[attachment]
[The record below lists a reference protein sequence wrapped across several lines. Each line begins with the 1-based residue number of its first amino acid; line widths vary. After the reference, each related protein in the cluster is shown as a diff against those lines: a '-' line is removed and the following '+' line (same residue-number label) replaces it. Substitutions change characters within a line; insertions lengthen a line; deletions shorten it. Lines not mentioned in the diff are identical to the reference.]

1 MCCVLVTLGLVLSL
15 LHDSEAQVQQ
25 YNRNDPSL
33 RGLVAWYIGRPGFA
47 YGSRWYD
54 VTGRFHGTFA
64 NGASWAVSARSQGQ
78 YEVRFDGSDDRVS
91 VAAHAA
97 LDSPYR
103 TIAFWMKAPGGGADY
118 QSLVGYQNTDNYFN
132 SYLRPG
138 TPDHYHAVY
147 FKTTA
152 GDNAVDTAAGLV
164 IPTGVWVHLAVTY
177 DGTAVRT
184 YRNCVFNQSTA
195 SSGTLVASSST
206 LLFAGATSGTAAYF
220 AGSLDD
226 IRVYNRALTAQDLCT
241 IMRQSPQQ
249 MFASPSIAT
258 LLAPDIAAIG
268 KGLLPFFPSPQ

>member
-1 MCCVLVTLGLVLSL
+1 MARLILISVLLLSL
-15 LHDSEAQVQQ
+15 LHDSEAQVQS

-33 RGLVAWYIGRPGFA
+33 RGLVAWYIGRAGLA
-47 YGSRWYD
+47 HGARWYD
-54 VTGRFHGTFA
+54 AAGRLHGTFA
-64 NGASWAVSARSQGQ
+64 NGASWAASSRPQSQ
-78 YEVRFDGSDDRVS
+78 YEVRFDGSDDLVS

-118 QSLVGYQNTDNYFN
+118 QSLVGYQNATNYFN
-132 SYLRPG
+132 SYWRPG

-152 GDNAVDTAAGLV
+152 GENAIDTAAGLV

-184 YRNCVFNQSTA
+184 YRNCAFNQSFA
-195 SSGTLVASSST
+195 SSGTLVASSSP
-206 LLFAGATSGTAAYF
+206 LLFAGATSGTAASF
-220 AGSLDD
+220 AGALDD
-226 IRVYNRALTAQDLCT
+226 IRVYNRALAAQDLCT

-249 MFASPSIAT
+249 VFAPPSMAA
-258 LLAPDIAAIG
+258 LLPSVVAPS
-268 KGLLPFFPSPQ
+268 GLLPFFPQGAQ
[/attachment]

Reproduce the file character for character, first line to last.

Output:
[The record below lists a reference protein sequence wrapped across several lines. Each line begins with the 1-based residue number of its first amino acid; line widths vary. After the reference, each related protein in the cluster is shown as a diff against those lines: a '-' line is removed and the following '+' line (same residue-number label) replaces it. Substitutions change characters within a line; insertions lengthen a line; deletions shorten it. Lines not mentioned in the diff are identical to the reference.]

1 MCCVLVTLGLVLSL
15 LHDSEAQVQQ
25 YNRNDPSL
33 RGLVAWYIGRPGFA
47 YGSRWYD
54 VTGRFHGTFA
64 NGASWAVSARSQGQ
78 YEVRFDGSDDRVS
91 VAAHAA
97 LDSPYR
103 TIAFWMKAPGGGADY
118 QSLVGYQNTDNYFN
132 SYLRPG
138 TPDHYHAVY
147 FKTTA
152 GDNAVDTAAGLV
164 IPTGVWVHLAVTY
177 DGTAVRT
184 YRNCVFNQSTA
195 SSGTLVASSST
206 LLFAGATSGTAAYF
220 AGSLDD
226 IRVYNRALTAQDLCT
241 IMRQSPQQ
249 MFASPSIAT
258 LLAPDIAAIG
268 KGLLPFFPSPQ

>member
-1 MCCVLVTLGLVLSL
+1 MARLILISVLLLSL
-15 LHDSEAQVQQ
+15 LHDSEAQVQS

-33 RGLVAWYIGRPGFA
+33 RGLVAWYIGRAGLA
-47 YGSRWYD
+47 HGARWYD
-54 VTGRFHGTFA
+54 AAGRLHGTFA
-64 NGASWAVSARSQGQ
+64 NGASWAASSRPQSQ
-78 YEVRFDGSDDRVS
+78 YEVRFDGSDDLVS

-118 QSLVGYQNTDNYFN
+118 QSLVGYQNATNYFN
-132 SYLRPG
+132 SYWRPG

-152 GDNAVDTAAGLV
+152 GENAIDTAAGLV

-184 YRNCVFNQSTA
+184 YRNCAFNQSFA
-195 SSGTLVASSST
+195 SSGTLVASSSP
-206 LLFAGATSGTAAYF
+206 LLFAGATSGTAASF
-220 AGSLDD
+220 AGALDD
-226 IRVYNRALTAQDLCT
+226 IRVYNRALAAQDLCT

-249 MFASPSIAT
+249 VFAPPSMAA
-258 LLAPDIAAIG
+258 LLPSVVAPS
-268 KGLLPFFPSPQ
+268 GLLPFFPQGAQ